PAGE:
To eat Skippy or not to eat Skippy, that seems to be the question. But of course, it wasn't the question we were interested in at all. Not sure what i'm talking about? Well, it is a simple story about kangaroos, climate change and what Greenpeace said...or didn't say, as it turns out.
Climate change - it seems no matter where you turn these days someone, even politicians, are talking about the biggest threat to the planet. That's good, climate change needs to be discussed.
But far more than discussion, what we really need now is action. Right now, not tomorrow, not next week, now.
So in the spirit of taking action, Greenpeace Australia-Pacific part-funded a study called "Paths to a Low Carbon Future" authored by Dr Mark Diesendorf of the Sustainability Centre. The study aimed to find out how Australia could reduce greenhouse gas emissions by 30 per cent below 1990 levels by 2020, if action was taken now. The good news is that, yes, it can be done!
For those who want to know what the study said, some of the key results are below, but for those only interested in the kangaroo question, the answer is simple. Greenpeace did NOT say that people should eat more kangaroos.
What the study said:
The "Paths to a Low Carbon Future" study details two scenarios to cut Australia's greenhouse gas emissions.
The first scenario explores the more obvious measures like increasing energy efficiency, switching to solar hot water heaters and increasing the use of renewable energy such as wind and solar photovoltaic (solar panels). The total reductions in greenhouse gases would be around 13 per cent below 1990 levels.
The second scenario includes additional measures to further decrease Australia's greenhouse gases such as removing all greenhouse gas emissions from aluminium production, ending land clearing and changing the way Australia uses agricultural land.
The aluminium smelting industry which turns aluminium-bearing ore into pure aluminium consumes around 13 per cent of Australia's entire electricity supply. Eliminating energy-related emissions from this energy-hungry industry could be achieved by switching over to renewable energy.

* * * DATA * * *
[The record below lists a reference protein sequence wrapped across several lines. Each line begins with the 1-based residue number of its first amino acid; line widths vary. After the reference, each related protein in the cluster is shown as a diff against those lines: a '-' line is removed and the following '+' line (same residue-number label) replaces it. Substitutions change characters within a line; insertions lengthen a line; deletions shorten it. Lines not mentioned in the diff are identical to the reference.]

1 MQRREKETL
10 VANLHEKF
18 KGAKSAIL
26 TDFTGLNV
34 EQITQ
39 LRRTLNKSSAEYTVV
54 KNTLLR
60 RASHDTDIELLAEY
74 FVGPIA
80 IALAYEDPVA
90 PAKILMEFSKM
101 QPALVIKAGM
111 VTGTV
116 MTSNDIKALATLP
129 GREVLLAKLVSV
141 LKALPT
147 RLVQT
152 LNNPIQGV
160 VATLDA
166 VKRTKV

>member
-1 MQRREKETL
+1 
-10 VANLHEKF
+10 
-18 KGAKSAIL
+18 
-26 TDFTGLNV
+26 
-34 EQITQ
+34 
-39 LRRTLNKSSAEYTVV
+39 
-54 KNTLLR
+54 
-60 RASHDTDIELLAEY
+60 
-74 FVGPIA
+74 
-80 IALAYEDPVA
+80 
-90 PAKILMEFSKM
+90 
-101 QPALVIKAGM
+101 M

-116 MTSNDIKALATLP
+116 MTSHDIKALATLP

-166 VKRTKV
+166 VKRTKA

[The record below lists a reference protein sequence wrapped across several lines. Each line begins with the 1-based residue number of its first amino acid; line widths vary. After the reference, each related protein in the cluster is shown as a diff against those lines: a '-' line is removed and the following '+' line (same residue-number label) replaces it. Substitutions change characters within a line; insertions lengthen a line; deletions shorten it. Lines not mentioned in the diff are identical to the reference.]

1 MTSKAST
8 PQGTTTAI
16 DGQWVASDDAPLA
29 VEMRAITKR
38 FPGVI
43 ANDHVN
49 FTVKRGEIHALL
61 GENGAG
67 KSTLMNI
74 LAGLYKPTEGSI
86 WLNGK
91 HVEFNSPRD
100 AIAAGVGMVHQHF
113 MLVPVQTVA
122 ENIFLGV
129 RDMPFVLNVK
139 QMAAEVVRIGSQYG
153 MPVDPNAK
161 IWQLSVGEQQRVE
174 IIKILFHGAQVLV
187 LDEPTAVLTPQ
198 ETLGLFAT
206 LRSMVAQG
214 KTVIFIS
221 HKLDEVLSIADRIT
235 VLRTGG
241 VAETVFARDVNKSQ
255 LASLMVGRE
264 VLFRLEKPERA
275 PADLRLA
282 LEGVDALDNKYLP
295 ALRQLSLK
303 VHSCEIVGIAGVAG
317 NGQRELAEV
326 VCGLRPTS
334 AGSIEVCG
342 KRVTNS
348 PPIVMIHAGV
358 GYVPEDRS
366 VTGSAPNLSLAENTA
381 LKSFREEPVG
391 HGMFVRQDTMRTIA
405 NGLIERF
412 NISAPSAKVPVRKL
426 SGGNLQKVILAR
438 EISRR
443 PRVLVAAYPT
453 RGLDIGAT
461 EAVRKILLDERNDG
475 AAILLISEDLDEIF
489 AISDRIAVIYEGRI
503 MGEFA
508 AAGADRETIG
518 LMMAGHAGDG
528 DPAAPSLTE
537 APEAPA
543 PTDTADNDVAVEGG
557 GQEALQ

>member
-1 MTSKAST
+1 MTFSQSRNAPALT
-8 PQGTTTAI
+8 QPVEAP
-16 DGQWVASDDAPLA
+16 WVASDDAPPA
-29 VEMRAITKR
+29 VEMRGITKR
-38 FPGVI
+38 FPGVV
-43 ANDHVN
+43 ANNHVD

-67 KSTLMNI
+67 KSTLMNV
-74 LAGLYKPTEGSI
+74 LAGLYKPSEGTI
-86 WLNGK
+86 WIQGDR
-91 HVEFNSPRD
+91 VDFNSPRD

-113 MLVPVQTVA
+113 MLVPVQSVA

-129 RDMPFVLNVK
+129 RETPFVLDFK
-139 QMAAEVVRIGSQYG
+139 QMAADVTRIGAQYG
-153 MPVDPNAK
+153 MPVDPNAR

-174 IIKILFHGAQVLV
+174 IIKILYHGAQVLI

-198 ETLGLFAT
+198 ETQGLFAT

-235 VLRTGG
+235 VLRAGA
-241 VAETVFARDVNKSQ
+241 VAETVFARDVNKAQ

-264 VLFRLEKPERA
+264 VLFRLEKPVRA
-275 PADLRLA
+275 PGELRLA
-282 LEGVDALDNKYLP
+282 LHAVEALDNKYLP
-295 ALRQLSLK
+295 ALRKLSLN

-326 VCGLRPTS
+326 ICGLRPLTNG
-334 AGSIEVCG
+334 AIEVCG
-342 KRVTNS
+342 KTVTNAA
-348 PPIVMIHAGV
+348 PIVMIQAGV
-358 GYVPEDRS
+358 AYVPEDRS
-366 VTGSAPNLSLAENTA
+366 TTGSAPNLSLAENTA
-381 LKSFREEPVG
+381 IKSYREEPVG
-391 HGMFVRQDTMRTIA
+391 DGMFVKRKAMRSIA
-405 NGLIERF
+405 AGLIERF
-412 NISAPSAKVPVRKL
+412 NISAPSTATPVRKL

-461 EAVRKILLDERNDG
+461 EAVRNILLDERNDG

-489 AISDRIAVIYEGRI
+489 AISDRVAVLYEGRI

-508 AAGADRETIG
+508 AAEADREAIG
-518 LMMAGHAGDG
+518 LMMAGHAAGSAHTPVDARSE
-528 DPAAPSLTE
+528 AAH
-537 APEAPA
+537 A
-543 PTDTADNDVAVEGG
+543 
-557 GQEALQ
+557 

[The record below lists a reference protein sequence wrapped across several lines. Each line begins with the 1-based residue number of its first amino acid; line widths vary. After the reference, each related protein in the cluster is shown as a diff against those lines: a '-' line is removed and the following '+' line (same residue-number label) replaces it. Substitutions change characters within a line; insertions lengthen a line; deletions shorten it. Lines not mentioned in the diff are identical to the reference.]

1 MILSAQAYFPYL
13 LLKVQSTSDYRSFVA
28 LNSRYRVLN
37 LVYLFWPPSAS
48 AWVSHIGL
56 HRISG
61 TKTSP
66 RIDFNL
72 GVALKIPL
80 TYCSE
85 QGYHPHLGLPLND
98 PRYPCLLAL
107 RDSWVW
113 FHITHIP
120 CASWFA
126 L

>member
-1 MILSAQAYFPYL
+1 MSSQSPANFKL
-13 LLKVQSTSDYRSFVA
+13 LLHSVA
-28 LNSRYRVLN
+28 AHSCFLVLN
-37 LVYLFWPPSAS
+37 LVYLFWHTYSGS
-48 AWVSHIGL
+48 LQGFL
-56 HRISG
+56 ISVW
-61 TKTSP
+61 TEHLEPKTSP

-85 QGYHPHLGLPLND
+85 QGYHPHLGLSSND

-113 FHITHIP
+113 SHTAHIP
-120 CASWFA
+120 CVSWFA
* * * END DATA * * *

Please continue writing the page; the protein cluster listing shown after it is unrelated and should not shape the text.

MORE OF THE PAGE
Ending land clearing is an obvious step in reducing greenhouse gas emissions and the fact that it hasn't already happened gives an idea of how far behind the rest of the world Australia is in its attempts to tackle climate change.
But the climate change action on which a few people have focused was an option for a change in the use of agricultural land. In particular, the three lines that said, "...this report proposes to reduce beef consumption by 20 per cent, as this agricultural sector makes the biggest contribution to Australia's methane emissions. This could be accomplished by shifting to kangaroo meat and/or lower-meat diets."
As Dr Mark Diesendorf of the Sustainability Centre has pointed out, reducing beef consumption could be accomplished in more than one way and indeed many more ways can be listed other than eating kangaroos. And just to reiterate, Greenpeace does not endorse eating kangaroos nor is it advocating eating kangaroos as a solution to climate change.
Australia needs to dramatically reduce its emissions: it's the highest per capita emitter of greenhouse gases in the world. Changing agricultural practices in Australia is an important component of any climate change response but it ranks towards the bottom of the required measures when compared to greenhouse gas savings from energy efficiency and renewable energy.
Solving climate change requires every possible solution to be examined. Immediate action is required. But, as far as Greenpeace is concerned, eating Skippy isn't a climate change solution.
Dr Mark Diesendorf is a senior lecturer at the Institute of Environmental Studies at the University of New South Wales and a director of the Sustainability Centre.
The original report can be found here (pdf - 284 KB)